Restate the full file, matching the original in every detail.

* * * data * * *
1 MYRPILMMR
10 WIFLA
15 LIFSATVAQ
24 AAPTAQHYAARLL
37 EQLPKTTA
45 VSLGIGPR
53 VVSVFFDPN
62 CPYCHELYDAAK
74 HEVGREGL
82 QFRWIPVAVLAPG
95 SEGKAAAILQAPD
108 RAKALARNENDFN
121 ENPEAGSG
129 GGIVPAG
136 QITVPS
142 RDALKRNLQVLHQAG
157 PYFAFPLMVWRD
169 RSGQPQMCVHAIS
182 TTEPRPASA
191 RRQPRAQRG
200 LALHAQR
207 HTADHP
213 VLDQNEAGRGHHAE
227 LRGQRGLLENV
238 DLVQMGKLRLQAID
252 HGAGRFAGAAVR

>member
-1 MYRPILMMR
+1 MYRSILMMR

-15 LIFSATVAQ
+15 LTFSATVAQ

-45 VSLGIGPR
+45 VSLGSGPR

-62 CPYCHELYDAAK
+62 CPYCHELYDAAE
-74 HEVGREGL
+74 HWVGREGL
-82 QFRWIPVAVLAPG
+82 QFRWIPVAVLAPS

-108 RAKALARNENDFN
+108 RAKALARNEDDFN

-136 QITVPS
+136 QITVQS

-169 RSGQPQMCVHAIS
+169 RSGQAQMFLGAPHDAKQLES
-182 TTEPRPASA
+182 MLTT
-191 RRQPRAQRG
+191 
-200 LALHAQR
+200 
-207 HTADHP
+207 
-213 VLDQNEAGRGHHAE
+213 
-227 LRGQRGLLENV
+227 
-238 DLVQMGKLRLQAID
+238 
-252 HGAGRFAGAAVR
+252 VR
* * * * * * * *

1 MYRPILMMR
10 WIFLA
15 LIFSATVAQ
24 AAPTAQHYAARLL
37 EQLPKTTA
45 VSLGIGPR
53 VVSVFFDPN
62 CPYCHELYDAAK
74 HEVGREGL
82 QFRWIPVAVLAPG
95 SEGKAAAILQAPD
108 RAKALARNENDFN
121 ENPEAGSG
129 GGIVPAG
136 QITVPS
142 RDALKRNLQVLHQAG
157 PYFAFPLMVWRD
169 RSGQPQMCVHAIS
182 TTEPRPASA
191 RRQPRAQRG
200 LALHAQR
207 HTADHP
213 VLDQNEAGRGHHAE
227 LRGQRGLLENV
238 DLVQMGKLRLQAID
252 HGAGRFAGAAVR

>member
-1 MYRPILMMR
+1 MYRSILMMR

-15 LIFSATVAQ
+15 LTFSATVAQ

-45 VSLGIGPR
+45 VSLGSGPR

-62 CPYCHELYDAAK
+62 CPYCHELYDAAE
-74 HEVGREGL
+74 HWVGREGL
-82 QFRWIPVAVLAPG
+82 QFRWIPVAVLAPS

-108 RAKALARNENDFN
+108 RAKALARNEDDFN

-136 QITVPS
+136 QITVQS

-169 RSGQPQMCVHAIS
+169 RSGQAQMFLGAPHDAKQLES
-182 TTEPRPASA
+182 MLTT
-191 RRQPRAQRG
+191 
-200 LALHAQR
+200 
-207 HTADHP
+207 
-213 VLDQNEAGRGHHAE
+213 
-227 LRGQRGLLENV
+227 
-238 DLVQMGKLRLQAID
+238 
-252 HGAGRFAGAAVR
+252 VR